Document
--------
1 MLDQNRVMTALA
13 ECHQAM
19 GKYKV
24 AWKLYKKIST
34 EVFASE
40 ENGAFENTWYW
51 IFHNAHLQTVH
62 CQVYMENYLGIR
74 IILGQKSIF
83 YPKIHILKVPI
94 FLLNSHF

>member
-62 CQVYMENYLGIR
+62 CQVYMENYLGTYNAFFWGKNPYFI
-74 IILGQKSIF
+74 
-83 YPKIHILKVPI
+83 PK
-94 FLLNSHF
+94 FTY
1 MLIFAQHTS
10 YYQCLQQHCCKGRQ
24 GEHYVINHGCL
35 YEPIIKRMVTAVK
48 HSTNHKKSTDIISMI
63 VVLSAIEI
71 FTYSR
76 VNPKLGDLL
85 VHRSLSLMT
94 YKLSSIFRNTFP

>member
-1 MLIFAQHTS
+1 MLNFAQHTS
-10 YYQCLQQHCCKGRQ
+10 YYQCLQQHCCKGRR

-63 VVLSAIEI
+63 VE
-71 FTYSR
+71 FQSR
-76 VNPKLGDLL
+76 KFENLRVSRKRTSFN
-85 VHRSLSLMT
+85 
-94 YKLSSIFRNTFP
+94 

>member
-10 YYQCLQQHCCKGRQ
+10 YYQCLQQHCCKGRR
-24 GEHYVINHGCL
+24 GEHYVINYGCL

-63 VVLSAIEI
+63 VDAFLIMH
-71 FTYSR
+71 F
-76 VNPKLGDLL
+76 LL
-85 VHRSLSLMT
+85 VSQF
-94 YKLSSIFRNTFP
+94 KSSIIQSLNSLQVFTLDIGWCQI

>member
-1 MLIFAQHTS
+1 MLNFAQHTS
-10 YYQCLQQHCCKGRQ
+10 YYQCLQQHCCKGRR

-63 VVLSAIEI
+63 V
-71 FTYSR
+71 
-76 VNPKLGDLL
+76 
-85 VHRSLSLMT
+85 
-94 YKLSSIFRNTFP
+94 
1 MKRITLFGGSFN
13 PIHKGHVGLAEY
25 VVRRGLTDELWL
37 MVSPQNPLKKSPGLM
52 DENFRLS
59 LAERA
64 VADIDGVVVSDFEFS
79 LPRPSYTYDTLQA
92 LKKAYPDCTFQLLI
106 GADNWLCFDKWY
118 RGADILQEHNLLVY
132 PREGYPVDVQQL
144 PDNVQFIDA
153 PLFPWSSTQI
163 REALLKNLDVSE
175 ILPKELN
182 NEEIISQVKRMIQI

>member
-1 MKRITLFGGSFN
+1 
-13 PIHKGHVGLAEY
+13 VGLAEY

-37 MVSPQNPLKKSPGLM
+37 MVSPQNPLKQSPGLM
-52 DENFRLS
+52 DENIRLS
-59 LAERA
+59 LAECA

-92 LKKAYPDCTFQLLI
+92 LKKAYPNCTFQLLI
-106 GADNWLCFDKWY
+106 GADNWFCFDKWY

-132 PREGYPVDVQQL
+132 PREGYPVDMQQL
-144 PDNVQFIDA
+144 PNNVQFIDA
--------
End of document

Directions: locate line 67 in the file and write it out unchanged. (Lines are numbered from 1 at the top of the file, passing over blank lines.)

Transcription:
+63 V